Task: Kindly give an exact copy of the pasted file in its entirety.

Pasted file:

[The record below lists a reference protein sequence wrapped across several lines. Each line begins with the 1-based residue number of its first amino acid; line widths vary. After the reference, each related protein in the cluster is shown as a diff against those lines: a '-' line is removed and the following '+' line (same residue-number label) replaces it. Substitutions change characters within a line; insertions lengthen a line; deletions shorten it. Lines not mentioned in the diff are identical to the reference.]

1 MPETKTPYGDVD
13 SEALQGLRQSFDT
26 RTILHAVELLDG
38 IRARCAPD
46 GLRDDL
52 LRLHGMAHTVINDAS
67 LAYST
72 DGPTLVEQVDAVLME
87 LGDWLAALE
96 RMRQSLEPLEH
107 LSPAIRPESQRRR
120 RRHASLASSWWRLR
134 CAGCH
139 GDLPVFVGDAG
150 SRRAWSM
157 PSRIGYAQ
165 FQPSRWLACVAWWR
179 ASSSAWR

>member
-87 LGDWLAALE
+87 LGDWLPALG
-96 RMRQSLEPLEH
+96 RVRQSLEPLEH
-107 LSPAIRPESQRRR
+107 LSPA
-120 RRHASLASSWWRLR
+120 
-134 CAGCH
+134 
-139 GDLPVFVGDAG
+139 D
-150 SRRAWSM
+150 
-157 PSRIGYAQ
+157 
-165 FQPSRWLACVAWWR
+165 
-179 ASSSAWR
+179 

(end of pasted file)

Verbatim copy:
[The record below lists a reference protein sequence wrapped across several lines. Each line begins with the 1-based residue number of its first amino acid; line widths vary. After the reference, each related protein in the cluster is shown as a diff against those lines: a '-' line is removed and the following '+' line (same residue-number label) replaces it. Substitutions change characters within a line; insertions lengthen a line; deletions shorten it. Lines not mentioned in the diff are identical to the reference.]

1 MPETKTPYGDVD
13 SEALQGLRQSFDT
26 RTILHAVELLDG
38 IRARCAPD
46 GLRDDL
52 LRLHGMAHTVINDAS
67 LAYST
72 DGPTLVEQVDAVLME
87 LGDWLAALE
96 RMRQSLEPLEH
107 LSPAIRPESQRRR
120 RRHASLASSWWRLR
134 CAGCH
139 GDLPVFVGDAG
150 SRRAWSM
157 PSRIGYAQ
165 FQPSRWLACVAWWR
179 ASSSAWR

>member
-87 LGDWLAALE
+87 LGDWLPALG
-96 RMRQSLEPLEH
+96 RVRQSLEPLEH
-107 LSPAIRPESQRRR
+107 LSPA
-120 RRHASLASSWWRLR
+120 
-134 CAGCH
+134 
-139 GDLPVFVGDAG
+139 D
-150 SRRAWSM
+150 
-157 PSRIGYAQ
+157 
-165 FQPSRWLACVAWWR
+165 
-179 ASSSAWR
+179 